November 21, 2014

Concerns, questions still linger over television transition

By Tim Barnum
Staff writer
Posted

STANDISH — Little Joe’s Appliances and Computers, LLC., Radio Shack dealer in Standish, is a local source for digital converter boxes that will be necessary for households to receive television signals after Feb. 17, when a government-imposed discontinuation of analog television signals will go into effect to leave that signal open for emergency services. According to the Standish electronics store’s owner, Liz Dzuiban, there is still some confusion over the switch.

She says one issue that has arisen several times was people applying for government coupons, which could be applied for at Little Joe’s and offered $40 off on converter boxes, out of spite not necessity.

“I think the first people that went out there and applied didn’t really understand. They were going to get their $40,” Dzuiban said. “People were getting them that didn’t really need them.

“We’re still getting people coming in that want to apply for coupons.”

Dzuiban also says there’s been a temporary delay on getting coupons.

“We applied for some the other day and they (coupon provider, Federal Communications Commission) said ‘funds were not available,’” Dzuiban said on Jan. 7, adding this doesn’t mean that people will not be able to get coupons for the boxes before the Feb. 17 switch date, though.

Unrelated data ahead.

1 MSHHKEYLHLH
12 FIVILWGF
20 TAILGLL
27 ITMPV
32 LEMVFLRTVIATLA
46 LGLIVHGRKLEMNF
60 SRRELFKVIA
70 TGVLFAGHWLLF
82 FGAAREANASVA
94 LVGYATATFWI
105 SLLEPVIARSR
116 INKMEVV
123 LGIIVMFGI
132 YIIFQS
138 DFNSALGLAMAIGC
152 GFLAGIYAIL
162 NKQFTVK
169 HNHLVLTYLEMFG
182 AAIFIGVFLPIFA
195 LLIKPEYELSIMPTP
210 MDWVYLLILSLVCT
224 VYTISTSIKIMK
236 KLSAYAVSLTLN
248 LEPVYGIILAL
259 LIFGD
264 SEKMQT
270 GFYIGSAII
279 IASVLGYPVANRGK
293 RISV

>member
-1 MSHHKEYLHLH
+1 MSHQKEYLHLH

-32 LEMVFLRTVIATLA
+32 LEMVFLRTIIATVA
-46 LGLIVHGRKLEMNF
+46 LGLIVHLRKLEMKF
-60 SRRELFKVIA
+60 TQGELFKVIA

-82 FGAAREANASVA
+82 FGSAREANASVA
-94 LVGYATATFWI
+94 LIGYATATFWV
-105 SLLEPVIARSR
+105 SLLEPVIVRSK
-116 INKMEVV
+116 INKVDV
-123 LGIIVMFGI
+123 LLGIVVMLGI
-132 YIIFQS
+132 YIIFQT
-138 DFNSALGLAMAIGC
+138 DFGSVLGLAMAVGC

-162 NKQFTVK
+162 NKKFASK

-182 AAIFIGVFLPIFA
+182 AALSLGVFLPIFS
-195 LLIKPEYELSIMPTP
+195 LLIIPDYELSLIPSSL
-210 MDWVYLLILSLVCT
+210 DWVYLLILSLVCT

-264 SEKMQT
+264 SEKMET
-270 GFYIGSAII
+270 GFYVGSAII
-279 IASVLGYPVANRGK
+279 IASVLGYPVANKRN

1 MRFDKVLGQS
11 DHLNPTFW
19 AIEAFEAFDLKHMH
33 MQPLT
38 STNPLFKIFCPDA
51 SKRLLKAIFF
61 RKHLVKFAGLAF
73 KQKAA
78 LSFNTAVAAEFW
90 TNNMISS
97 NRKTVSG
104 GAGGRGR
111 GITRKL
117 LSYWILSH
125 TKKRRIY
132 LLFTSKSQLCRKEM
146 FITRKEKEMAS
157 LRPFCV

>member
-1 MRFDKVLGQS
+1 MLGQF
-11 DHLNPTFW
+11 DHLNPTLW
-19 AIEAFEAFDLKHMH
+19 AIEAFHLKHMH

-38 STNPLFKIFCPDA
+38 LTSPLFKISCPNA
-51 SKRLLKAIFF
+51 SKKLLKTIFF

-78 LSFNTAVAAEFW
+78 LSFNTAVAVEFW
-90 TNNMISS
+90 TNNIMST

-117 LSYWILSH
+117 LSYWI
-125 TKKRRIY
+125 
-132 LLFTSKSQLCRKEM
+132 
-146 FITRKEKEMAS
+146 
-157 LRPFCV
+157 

She said she didn’t know whether or not the issue on the coupon shortage stemmed from people not needing them applying for and receiving the coupons, but did offer ways people could be sure of whether or not they will need the coupons, or a converter at all.

“Some people don’t pay for the local channels (through a cable provider) so they’re still getting the local channels through an antenna,” Dzuiban said. “If their TV doesn’t have a digital tuner they need a digital box. … Most of the LCD TV’s sold now have digital tuners.

“We tried to explain to them before they got the box if they’d need it or not.”

If a television does have a digital tuner in place, Dzuiban said some people might still need to update their television system.

“Digital signal will not travel as far as the analog did,” she said, adding this means people may have to buy newer and stronger antennas, signal amplifiers or antenna rotors.

If Feb. 17 passes by and a household still doesn’t have its digital conversion ready, Dzuiban says the people of that household could still convert to digital – but they’d lose their chance at saving on the transition.

“They will either then have to get a new digital tuner TV or a converter box,” she said. “There will still be converter boxes, just no coupons.”

As of Jan. 7, Dzuiban said Little Joe’s had sold over 630 digital converter boxes. People with questions or concerns can contact Little Joe’s or visit www.dtv2009.gov, the FCC’s official Web site regarding the digital transition.

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